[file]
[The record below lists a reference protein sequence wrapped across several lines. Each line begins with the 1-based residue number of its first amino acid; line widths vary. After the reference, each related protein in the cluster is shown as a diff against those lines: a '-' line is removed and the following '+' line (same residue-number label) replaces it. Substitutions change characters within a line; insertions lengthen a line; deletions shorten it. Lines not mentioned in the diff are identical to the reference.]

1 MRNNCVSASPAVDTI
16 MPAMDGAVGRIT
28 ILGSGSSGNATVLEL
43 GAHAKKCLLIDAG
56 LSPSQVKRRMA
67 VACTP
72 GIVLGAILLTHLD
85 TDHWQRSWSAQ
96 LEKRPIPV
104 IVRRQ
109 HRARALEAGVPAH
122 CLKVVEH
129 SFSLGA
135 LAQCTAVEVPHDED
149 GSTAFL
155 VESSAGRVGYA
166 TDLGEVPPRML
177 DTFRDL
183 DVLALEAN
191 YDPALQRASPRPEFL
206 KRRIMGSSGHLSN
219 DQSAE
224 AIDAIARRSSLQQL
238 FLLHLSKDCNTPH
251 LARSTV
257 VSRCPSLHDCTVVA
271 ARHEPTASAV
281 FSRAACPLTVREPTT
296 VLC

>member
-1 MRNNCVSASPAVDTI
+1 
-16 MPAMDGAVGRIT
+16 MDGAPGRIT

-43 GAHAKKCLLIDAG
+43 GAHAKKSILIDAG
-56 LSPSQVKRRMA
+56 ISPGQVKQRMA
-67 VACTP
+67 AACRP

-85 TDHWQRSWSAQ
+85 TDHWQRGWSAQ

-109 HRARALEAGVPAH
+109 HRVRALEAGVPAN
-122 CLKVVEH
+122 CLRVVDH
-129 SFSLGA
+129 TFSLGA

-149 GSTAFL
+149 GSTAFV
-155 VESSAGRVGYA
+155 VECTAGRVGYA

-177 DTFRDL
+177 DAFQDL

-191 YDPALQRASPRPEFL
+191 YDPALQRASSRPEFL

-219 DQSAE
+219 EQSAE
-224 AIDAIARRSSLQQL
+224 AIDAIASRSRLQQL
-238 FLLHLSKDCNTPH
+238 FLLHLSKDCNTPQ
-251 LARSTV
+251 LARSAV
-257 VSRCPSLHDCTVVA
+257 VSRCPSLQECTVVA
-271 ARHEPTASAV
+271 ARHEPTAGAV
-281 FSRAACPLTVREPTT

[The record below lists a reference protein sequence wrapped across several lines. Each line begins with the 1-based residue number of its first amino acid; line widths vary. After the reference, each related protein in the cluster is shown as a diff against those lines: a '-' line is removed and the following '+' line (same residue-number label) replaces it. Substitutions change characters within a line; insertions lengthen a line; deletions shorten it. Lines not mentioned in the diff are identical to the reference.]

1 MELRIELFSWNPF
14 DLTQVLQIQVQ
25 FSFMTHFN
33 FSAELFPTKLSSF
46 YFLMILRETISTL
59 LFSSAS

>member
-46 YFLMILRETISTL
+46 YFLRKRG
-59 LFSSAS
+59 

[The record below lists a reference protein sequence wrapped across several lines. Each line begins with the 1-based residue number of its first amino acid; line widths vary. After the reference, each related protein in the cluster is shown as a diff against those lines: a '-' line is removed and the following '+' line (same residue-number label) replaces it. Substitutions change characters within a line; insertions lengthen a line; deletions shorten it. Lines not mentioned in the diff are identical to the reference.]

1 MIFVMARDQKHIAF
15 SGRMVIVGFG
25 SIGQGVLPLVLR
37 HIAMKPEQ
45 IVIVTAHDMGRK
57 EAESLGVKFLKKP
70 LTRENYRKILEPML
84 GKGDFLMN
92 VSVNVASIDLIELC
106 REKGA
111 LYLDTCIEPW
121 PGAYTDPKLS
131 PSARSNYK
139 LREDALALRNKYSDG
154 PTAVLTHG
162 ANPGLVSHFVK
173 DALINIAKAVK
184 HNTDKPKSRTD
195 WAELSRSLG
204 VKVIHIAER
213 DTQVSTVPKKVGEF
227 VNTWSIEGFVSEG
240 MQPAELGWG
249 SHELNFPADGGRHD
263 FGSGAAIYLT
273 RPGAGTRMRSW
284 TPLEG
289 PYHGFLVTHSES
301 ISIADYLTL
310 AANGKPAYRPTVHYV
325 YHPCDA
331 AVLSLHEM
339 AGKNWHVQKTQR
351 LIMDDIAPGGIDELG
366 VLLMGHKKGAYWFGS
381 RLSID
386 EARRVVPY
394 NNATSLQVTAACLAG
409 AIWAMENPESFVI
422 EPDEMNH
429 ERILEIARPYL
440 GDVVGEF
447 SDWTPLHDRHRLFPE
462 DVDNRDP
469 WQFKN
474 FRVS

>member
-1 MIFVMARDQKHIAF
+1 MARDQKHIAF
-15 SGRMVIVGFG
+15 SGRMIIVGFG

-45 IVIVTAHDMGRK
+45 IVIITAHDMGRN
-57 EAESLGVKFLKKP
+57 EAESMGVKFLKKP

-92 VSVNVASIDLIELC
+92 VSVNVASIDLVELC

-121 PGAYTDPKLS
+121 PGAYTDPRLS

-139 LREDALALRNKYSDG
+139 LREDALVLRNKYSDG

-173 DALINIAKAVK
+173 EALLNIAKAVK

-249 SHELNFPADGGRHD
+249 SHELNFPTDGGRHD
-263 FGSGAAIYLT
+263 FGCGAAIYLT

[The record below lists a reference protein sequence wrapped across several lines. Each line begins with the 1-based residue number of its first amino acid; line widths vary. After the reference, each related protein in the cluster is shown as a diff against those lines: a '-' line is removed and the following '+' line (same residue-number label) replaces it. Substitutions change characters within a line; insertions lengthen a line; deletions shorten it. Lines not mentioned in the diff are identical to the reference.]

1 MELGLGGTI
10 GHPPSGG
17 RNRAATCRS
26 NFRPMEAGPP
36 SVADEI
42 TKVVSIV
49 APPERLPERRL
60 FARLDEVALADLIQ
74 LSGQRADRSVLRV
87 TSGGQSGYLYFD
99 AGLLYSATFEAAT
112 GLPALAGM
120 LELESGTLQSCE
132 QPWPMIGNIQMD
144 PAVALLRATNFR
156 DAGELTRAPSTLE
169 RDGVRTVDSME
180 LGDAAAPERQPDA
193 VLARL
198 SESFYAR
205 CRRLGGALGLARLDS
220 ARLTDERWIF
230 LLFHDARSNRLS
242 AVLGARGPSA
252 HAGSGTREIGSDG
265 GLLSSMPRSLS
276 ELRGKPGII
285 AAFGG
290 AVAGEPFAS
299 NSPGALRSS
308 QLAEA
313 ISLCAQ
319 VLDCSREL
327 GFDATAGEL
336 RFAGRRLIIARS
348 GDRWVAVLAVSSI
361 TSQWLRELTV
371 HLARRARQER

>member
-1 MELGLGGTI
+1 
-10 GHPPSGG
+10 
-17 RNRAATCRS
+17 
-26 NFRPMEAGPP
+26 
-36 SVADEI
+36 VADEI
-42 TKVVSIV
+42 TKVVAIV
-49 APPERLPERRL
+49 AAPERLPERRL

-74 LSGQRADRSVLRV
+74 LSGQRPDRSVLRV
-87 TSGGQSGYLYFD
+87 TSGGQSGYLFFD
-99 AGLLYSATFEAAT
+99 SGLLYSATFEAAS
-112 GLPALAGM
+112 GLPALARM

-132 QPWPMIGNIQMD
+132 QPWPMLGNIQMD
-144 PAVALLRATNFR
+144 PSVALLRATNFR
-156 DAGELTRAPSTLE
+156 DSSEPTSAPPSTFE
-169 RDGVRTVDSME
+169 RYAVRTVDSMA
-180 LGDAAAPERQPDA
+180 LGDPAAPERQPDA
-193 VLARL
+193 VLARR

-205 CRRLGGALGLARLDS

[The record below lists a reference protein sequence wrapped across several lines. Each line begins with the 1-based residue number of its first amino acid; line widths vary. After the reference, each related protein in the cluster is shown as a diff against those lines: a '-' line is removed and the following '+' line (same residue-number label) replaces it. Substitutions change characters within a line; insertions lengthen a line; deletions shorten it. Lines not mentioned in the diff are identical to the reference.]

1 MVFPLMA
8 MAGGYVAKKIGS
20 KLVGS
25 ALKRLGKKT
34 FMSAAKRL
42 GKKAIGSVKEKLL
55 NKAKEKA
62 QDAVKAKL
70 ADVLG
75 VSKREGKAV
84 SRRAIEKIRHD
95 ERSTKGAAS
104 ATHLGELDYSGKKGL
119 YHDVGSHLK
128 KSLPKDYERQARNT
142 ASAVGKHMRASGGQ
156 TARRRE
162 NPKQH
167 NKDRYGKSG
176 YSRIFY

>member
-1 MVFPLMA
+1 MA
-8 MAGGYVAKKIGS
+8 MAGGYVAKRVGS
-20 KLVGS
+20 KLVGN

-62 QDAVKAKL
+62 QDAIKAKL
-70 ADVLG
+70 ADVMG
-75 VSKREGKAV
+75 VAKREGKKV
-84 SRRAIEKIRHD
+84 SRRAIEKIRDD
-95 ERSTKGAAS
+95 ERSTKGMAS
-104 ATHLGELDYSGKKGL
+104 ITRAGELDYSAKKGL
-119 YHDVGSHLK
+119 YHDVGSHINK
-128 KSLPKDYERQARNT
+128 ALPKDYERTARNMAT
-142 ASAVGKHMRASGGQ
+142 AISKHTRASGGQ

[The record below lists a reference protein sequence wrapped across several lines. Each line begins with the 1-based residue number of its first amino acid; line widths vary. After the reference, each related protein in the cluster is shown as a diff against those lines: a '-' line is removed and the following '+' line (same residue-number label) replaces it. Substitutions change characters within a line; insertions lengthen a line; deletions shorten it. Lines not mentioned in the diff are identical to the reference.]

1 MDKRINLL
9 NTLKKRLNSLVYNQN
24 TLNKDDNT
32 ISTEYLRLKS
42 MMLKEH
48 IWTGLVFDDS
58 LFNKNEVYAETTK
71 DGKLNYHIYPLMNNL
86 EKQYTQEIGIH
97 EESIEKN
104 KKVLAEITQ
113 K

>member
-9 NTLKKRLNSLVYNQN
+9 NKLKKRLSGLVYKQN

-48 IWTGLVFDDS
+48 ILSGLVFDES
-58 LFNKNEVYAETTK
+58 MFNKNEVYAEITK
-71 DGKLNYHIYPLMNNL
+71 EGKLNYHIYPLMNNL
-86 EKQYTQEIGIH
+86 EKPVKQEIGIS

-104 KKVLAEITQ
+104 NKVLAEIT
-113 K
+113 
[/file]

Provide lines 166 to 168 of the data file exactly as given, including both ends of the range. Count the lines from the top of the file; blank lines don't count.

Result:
144 PAVALLRATNFR
156 DAGELTRAPSTLE
169 RDGVRTVDSME